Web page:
Applications for startup and early stage entrepreneurs are requested for South Africa’s newest SME support program: The HackR House.
It is a commonly accepted view among entrepreneurship experts that almost 80% of small businesses fail within the first 3 years of operation. This is in spite of an increase in government and private support systems and even the formation of the Ministry of Small Business. Incubators, accelerators, growth funds all have a role to play in developing the next generation of entrepreneurs, however these initiatives seem to have little effect.
“One of the reasons why South Africans aren’t as adept to starting businesses as other areas like Palo Alto, Tel Aviv, London and other global hubs is we lack a culture of entrepreneurship” says Craig Wing, Founder of the HackR House. “When entrepreneurs are accepted into an incubator, their mind shift switches from being a “startup” to being an “established business.” This is the start of the end. Look at the Google’s and Facebook’s of this world; they started in a dorm room or garage where the founders worked on their startups 24/7. There was no time off, holidays or weekends. Their businesses is what they lived, ate and breathed.”
Entrepreneurs living together have a higher probability of success.
“Entrepreneurs need support all hours of the day. Often come, say 2am, they won’t be able to sleep rather they’re thinking about a solution to a problem or thoroughly stressed about business. It’s in these moments that they need support, not when things are fine.”
“The HackR House was created from my experience to address these and other problems. My key thesis is: Entrepreneurs living together have a higher probability of success, especially when coupled with the right support at the right time and with enough pressure to drive them to success, not wasting months and years chasing an idea that's infeasible.”
Based off his personal experience starting four companies including one in Silicon Valley, Wing certainly makes a compelling argument, especially when you consider that he has personal funded the entire development of the HackR House.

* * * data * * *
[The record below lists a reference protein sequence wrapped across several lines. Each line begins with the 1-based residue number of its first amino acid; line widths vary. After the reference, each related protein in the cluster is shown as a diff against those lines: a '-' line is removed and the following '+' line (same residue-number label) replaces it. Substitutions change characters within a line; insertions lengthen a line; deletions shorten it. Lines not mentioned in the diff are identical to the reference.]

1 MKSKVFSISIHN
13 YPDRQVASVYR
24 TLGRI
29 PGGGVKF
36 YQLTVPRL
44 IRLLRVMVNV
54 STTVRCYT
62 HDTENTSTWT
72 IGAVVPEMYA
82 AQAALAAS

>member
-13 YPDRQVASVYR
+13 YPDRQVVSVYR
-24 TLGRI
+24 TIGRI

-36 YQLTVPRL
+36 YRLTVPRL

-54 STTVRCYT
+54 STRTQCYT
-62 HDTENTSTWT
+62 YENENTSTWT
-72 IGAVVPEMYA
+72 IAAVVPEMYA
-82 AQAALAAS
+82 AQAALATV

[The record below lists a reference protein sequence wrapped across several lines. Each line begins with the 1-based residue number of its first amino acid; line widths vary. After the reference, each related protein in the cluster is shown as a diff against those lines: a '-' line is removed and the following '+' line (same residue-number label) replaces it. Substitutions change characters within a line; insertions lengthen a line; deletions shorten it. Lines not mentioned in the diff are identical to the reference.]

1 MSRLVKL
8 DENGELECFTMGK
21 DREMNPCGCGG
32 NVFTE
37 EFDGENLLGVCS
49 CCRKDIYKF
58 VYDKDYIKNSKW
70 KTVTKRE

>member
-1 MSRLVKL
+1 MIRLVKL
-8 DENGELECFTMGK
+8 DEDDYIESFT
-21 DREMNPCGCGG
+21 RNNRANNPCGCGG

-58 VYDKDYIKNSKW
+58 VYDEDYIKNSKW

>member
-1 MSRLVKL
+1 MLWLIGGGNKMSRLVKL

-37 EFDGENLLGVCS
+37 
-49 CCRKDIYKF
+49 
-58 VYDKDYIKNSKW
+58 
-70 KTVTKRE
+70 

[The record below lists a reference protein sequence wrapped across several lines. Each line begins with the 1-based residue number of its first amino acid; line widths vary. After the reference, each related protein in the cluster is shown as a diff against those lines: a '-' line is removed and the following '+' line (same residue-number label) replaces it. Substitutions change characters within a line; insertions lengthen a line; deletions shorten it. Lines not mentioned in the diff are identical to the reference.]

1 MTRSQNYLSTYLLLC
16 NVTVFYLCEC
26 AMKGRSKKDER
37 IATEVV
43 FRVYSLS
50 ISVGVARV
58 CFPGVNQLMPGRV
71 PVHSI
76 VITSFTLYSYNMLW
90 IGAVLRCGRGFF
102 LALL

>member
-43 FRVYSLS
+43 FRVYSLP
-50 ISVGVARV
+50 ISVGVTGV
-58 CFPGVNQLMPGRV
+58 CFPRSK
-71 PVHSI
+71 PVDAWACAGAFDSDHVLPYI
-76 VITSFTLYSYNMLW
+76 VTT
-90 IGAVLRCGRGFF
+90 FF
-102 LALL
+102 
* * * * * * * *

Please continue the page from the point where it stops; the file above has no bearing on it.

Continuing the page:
Four teams of two entrepreneurs living alongside each other.
The HackR house will have four teams of two entrepreneurs who will live alongside each other for a maximum of six months. During the formal launch of the program, every two months they will need to complete an entrepreneurial challenge: Minimum Viable Product (MVP), first customer and revenue generation.
HackR House will provide additional support such as lean startup advice, coaching, mentoring from established entrepreneurs who have a combined 150 years of entrepreneurship experience.
There is also support from HPLife, LEAP and Ignitor. Even though a nominal monthly rental is charged starting at R3,000, support services are valued at over R5,000 per month at R3,000. At the end of the program, entrepreneurs will be connected to funders and other access to market opportunities through the partnerships formed.
“We really believe the HackR House is something new and innovative in the SME space and has the potential to shift trajectory of the entrepreneurs selected” commented Petra Rees, Head of Business at LEAP. “We are proud to be a partner and have committed our resources such as the Entrepreneur Scan, GrowthWheel and a complimentary subscription to our virtual PA service: HeyJude Professional.”
Hollywood has glamorised success in Silicon Valley.
A further reason entrepreneurs fail is the misguided belief that entrepreneurship is easy where Hollywood has glamorised the success and ease of companies like Google (for example, The Internship) and Facebook (The Social Network) and their journey from startup to global behemoths.
However the emotional and psychological toil on founders is not often spoken about and “Imposter syndrome” is commonplace. “As an entrepreneur myself and working with them on a daily basis, the reality is an incredibly tough journey. Most entrepreneurs don’t have support systems or an understanding family. It’s during the lowest times that the best support is from fellow entrepreneurs on the same rollercoaster” said Abu Cassim, founder of Ground Flr a network of global funders looking to invest in emerging market startups and one of the listed mentors.
“The HackR house model of “Live In” Entrepreneurship could dramatically increase the success rate simply by providing timeous support of others who truly understand the lows, frustrations and loneliness of being an entrepreneur. Entrepreneurship is a crazy lifestyle choice, you may as well go all in.”
The HackR House will help to ensure potential entrepreneurs are informed about the journey they are about to embark upon where those selected entrepreneurs will need to do a daily one-minute video blog expressing their personal emotional journey. “These daily videos will be upload to YouTube where the public can see the real entrepreneurial journey and get a glimpse of the often neglected lows of being an entrepreneur,” says Wing. “Ultimately, the long term vision is to decentralize incubation and business support while creating our own versions of Silicon Valley neighbourhoods in South Africa, possibly across the country.”
The HackR House has opened applications for interested entrepreneurs for the pilot phase (without programmatic support) with the first round closing on the 2nd October 2017 and the second round closing on the 16th October 2017.
The full program will launch in February 2018 with potential media and PR partners coming on board to develop a fully immersive journey for entrepreneurs not lucky enough to be accepted into the HackR House to follow their progress at home.